Frosted mylar (e.g., Duralene) is an excellent surface for drawing in ink. The plastic sheets are durable and transparent. You can trace over a preliminary drawing or even a photocopy of an object. You can also scratch away highlights or details with a scratchboard cutting tool. Be careful not to get your fingerprints onto the drawing surface as the oil from your fingers may cause the ink to bead up.
Here are some examples of leaves traced from photocopies of real leaves. Notice how easy it is to follow the nuance of the variation in leaf venation. Also note how line thickness is used in these drawings. Instead of using thicker lines to indicate objects that are closer to you, I use a thick line around the outside contour of the leaf and lighter lines on the veins. This is an effective graphic style- heavy lines on the major structures, lighter lines on the details. It is often used in technical drawings and architectural diagrams producing clear and readable images. Click on the first image to start the slideshow.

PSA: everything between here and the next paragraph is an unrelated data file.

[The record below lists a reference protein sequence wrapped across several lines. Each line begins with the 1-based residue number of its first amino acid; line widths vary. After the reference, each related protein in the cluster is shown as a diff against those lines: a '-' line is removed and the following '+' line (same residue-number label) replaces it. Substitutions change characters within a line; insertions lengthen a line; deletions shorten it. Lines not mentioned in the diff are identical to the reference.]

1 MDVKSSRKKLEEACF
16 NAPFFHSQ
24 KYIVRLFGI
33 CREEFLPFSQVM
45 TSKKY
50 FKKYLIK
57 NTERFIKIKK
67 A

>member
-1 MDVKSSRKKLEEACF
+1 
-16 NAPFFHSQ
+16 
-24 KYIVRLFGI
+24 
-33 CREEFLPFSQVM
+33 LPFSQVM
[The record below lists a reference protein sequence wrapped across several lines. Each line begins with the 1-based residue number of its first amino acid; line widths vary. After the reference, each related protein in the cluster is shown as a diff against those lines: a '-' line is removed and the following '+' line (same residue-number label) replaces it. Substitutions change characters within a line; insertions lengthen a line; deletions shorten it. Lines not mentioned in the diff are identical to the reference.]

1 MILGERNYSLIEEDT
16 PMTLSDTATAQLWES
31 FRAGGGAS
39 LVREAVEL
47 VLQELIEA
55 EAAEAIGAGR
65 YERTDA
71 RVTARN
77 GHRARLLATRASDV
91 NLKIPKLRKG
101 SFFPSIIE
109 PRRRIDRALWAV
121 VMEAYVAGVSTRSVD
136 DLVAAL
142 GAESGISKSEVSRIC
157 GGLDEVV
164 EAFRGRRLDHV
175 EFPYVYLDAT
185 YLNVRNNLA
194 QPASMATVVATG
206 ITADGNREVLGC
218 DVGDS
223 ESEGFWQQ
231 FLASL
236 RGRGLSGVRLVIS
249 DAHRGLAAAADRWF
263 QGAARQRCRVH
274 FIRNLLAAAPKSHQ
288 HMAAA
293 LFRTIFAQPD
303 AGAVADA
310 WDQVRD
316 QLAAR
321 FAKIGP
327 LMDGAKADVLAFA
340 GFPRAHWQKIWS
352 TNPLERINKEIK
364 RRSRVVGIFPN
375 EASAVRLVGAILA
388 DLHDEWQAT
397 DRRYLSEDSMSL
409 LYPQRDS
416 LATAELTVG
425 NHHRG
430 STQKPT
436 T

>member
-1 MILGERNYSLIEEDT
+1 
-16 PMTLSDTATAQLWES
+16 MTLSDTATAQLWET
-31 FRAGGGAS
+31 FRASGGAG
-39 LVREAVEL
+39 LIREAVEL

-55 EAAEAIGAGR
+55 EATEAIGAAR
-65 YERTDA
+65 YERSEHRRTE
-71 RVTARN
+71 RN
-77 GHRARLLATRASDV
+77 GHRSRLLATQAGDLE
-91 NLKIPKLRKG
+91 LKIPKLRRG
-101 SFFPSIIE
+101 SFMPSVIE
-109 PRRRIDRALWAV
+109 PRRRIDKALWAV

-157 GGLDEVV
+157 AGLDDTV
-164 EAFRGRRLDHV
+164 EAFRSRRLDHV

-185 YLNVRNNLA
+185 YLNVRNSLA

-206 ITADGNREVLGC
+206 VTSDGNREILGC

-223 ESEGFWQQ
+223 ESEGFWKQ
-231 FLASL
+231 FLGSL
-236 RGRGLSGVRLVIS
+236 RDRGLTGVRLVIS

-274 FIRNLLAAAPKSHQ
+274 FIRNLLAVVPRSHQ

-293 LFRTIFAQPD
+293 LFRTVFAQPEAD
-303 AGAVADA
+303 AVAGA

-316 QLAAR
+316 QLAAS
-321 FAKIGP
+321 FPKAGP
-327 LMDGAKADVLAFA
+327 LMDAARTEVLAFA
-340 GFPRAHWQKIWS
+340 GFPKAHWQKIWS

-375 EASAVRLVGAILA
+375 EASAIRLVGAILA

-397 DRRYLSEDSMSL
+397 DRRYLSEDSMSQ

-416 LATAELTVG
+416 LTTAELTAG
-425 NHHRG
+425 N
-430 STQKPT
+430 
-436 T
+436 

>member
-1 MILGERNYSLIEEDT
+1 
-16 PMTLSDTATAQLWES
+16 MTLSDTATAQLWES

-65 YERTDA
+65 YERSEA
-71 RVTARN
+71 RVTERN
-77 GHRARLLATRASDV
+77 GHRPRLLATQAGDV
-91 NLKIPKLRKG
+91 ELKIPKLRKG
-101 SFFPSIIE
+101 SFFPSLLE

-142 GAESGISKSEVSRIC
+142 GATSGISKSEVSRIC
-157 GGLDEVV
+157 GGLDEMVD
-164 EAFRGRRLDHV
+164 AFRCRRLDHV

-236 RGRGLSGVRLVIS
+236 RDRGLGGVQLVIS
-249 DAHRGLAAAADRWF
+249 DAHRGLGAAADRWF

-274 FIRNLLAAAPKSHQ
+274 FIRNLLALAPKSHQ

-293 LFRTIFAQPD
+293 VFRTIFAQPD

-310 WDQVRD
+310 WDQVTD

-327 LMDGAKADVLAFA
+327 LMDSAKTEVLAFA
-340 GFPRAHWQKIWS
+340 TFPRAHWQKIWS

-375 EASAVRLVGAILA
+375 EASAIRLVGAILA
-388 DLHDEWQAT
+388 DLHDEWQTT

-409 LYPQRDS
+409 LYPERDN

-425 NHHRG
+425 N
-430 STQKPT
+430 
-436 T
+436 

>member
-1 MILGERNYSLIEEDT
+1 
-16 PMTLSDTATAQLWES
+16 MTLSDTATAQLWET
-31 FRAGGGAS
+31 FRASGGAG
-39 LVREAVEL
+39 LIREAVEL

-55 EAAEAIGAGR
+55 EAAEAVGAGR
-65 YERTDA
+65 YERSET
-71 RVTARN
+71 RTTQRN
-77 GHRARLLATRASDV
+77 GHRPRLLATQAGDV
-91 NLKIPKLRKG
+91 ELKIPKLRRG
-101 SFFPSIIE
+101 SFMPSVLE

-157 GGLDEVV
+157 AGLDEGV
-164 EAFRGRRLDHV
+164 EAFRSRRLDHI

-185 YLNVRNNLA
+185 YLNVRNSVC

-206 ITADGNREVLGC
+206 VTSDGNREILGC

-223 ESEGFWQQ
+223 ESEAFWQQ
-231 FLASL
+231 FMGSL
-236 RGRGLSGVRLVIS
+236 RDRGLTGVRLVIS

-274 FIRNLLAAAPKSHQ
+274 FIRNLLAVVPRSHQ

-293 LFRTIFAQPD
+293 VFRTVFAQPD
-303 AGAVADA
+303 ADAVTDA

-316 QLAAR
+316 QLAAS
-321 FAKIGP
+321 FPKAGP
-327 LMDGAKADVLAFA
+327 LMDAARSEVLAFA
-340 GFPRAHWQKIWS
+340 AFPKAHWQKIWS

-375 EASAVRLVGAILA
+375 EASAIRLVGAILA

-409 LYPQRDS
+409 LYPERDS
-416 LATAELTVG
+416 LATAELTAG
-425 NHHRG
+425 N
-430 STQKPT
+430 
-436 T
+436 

Lets take a look at the process of making one of these drawings on mylar film. Click on the first image to start a step by step annotated slideshow.